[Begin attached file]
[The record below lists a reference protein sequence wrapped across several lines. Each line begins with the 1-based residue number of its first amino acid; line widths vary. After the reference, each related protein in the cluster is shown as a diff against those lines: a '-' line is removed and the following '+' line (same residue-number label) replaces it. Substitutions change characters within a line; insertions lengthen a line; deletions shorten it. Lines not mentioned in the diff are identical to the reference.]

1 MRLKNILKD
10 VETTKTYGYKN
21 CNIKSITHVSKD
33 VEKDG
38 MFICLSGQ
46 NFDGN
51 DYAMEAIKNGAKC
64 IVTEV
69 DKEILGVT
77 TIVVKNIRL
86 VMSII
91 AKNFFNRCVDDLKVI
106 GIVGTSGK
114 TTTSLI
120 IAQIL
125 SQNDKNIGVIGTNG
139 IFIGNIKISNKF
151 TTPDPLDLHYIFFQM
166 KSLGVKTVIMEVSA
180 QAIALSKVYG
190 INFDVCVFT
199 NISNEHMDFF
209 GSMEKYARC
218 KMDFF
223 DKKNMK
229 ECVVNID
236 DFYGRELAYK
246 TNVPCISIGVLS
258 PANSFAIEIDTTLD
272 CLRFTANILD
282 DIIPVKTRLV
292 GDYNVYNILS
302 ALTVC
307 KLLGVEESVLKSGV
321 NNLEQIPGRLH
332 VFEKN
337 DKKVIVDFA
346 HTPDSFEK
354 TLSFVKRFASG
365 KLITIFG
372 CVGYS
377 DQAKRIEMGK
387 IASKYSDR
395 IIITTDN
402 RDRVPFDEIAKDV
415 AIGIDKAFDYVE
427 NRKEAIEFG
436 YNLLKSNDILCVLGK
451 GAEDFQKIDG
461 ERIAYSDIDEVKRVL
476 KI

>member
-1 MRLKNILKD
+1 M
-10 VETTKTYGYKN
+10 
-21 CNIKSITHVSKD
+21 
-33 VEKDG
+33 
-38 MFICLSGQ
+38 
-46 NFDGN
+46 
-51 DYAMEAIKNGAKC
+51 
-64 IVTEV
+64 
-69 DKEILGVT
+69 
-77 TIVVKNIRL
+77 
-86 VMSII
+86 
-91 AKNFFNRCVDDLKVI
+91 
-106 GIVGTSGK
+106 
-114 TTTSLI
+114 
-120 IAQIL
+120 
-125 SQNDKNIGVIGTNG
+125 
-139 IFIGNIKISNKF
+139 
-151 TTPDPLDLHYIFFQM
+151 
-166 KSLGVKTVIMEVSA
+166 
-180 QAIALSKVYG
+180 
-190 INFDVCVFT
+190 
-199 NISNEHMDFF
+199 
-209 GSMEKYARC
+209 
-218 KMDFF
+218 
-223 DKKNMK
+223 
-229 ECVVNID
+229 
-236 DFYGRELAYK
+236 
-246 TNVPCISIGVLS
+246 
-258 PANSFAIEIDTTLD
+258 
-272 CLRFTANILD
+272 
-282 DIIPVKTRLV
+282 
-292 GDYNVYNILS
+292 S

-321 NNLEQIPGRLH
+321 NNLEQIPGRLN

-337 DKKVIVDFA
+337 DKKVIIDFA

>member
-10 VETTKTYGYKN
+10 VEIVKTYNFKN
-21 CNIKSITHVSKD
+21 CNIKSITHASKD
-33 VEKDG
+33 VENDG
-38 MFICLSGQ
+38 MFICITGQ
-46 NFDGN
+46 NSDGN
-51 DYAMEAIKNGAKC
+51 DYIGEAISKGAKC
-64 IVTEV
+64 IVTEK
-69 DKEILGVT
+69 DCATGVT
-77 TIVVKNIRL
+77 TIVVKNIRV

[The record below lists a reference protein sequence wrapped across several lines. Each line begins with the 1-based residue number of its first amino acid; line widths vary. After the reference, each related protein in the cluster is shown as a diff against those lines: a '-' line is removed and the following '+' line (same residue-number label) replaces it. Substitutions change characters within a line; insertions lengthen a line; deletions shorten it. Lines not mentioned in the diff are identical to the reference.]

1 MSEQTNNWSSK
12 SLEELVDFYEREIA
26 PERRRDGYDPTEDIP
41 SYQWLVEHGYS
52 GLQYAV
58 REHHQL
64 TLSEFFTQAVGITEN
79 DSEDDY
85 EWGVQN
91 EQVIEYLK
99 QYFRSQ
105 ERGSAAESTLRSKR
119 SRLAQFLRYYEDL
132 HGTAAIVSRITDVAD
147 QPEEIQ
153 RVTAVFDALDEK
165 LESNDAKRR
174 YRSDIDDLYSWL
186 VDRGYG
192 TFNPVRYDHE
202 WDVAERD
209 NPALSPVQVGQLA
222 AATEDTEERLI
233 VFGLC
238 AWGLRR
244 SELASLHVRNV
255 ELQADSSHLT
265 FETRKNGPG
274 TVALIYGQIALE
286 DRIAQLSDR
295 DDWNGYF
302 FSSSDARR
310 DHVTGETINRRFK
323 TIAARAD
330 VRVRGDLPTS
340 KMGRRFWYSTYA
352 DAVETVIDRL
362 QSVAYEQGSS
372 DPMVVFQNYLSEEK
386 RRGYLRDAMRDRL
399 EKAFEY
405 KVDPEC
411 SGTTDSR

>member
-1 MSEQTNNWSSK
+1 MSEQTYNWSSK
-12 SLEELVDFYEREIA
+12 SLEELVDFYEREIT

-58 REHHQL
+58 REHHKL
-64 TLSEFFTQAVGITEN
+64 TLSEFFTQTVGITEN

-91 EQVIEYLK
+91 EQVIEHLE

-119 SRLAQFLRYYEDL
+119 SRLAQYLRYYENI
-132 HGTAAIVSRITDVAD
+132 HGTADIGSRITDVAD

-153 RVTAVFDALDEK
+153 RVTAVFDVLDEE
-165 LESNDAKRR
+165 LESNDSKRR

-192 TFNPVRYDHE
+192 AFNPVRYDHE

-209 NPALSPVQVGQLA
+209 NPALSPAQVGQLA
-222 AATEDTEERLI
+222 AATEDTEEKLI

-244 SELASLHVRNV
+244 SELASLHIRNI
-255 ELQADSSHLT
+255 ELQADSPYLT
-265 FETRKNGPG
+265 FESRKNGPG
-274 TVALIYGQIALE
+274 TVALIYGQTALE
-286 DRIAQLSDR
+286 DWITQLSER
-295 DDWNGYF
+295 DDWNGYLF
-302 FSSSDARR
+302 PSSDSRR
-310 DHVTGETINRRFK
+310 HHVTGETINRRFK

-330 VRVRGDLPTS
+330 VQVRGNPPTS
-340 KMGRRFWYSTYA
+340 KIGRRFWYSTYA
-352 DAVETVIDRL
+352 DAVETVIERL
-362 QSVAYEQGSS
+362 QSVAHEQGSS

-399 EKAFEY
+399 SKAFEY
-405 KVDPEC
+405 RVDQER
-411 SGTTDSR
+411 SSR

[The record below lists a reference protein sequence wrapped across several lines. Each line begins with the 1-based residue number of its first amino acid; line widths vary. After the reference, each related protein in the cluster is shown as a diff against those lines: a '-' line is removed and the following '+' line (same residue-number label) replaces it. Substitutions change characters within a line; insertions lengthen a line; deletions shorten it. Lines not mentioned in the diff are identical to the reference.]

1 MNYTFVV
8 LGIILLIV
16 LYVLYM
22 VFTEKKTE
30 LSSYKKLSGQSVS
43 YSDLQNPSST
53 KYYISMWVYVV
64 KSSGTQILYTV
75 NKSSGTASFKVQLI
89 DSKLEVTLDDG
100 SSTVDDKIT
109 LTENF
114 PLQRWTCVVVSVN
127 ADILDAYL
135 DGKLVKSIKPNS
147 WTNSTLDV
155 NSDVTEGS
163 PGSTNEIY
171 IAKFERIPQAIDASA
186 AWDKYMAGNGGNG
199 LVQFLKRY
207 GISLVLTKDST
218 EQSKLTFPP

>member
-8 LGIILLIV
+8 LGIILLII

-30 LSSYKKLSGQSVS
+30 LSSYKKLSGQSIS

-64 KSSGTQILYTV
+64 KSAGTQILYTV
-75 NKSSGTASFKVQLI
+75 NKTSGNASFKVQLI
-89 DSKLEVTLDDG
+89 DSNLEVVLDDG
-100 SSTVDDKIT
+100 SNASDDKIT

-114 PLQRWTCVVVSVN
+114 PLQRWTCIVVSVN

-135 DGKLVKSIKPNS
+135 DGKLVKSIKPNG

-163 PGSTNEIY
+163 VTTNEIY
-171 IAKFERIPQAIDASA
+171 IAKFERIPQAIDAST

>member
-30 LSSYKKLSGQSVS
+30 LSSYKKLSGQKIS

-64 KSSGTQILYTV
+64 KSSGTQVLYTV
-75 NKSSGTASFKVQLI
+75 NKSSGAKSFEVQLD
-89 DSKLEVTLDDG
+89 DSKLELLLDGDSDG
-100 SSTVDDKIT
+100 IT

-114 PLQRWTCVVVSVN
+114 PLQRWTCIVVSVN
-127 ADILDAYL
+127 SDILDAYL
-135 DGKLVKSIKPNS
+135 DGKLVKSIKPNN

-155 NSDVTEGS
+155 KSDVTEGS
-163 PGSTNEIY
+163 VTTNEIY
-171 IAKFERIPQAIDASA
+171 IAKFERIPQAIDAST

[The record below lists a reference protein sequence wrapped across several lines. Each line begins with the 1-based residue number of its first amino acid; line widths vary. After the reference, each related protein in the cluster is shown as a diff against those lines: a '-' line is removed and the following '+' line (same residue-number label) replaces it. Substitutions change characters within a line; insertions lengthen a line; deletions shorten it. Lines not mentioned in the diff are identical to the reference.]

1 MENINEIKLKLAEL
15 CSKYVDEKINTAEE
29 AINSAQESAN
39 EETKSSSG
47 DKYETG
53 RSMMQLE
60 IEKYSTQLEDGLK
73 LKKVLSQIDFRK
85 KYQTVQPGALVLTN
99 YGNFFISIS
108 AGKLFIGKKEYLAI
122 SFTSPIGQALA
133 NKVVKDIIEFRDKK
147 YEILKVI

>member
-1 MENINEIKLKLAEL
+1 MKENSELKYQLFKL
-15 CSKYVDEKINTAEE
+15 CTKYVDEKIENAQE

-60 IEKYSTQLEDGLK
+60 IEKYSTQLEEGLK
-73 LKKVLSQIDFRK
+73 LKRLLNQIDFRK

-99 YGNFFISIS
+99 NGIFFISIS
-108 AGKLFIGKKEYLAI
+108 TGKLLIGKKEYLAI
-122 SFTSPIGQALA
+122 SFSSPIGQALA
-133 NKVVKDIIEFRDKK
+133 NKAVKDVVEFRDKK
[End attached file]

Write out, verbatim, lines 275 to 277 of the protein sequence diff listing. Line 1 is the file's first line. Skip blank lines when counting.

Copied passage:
-100 SSTVDDKIT
+100 SNASDDKIT

-114 PLQRWTCVVVSVN